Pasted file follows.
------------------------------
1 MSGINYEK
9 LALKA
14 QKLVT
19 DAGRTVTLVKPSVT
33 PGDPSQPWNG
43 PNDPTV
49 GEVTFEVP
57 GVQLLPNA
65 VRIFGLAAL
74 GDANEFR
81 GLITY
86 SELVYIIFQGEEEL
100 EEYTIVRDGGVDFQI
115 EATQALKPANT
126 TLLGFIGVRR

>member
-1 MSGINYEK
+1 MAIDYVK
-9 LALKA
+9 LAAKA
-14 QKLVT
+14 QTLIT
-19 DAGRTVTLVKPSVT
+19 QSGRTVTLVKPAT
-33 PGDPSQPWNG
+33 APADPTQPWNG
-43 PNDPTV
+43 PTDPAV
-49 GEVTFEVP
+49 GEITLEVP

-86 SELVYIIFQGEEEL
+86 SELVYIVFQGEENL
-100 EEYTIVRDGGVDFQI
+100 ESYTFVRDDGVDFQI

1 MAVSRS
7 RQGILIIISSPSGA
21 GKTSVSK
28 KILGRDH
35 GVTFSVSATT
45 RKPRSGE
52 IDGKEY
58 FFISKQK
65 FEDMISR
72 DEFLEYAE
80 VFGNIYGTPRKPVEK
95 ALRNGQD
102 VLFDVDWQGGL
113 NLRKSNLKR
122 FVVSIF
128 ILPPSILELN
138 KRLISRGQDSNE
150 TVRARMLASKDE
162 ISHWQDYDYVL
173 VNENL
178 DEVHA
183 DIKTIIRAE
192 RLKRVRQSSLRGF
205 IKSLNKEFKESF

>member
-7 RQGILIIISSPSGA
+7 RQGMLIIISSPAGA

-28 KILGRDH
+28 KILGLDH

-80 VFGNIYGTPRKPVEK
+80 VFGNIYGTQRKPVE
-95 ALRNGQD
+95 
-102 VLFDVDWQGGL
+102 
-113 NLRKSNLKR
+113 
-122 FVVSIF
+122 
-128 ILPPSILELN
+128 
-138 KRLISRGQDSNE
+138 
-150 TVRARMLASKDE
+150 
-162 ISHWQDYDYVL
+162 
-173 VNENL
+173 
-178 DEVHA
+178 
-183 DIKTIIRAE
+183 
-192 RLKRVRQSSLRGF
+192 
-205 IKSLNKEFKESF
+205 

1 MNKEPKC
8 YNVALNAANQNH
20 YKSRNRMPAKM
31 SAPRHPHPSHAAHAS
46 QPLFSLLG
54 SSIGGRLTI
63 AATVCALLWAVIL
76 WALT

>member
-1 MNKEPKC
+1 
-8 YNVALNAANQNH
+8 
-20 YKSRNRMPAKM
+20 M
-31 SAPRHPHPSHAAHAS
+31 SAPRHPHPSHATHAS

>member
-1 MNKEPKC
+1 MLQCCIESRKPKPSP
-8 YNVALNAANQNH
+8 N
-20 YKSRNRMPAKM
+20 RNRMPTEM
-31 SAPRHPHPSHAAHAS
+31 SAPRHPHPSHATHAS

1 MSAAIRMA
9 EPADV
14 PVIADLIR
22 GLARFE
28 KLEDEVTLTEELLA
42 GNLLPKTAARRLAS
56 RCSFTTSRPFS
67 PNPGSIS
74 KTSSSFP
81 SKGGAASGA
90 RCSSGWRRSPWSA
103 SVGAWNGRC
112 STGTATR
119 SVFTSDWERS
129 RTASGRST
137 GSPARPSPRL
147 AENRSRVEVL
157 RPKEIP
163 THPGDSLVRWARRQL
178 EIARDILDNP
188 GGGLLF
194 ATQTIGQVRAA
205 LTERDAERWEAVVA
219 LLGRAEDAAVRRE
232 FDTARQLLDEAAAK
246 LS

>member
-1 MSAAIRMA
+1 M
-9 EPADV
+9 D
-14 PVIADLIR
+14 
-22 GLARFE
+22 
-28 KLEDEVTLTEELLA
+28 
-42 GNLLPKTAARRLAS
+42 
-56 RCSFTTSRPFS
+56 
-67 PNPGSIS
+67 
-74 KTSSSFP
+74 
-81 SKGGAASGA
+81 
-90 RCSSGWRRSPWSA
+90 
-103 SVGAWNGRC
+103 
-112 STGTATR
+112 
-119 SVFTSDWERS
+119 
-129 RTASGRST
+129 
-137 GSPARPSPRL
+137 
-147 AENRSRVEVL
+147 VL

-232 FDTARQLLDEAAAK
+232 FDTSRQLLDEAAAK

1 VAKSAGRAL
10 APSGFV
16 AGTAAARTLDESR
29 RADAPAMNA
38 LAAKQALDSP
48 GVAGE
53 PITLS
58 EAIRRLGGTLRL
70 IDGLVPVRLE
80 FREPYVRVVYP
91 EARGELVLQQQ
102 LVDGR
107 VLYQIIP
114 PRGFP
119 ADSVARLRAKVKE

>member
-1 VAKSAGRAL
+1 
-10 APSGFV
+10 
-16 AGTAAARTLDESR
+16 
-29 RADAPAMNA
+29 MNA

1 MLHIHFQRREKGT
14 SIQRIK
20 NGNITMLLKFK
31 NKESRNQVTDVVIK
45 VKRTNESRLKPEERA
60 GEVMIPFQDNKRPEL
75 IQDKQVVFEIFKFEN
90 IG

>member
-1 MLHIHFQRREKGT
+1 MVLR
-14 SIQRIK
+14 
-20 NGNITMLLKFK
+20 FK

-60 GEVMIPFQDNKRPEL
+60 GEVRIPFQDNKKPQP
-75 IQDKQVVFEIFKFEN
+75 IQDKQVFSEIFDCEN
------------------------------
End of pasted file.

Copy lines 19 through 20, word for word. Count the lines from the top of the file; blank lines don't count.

-9 LALKA
+9 LAAKA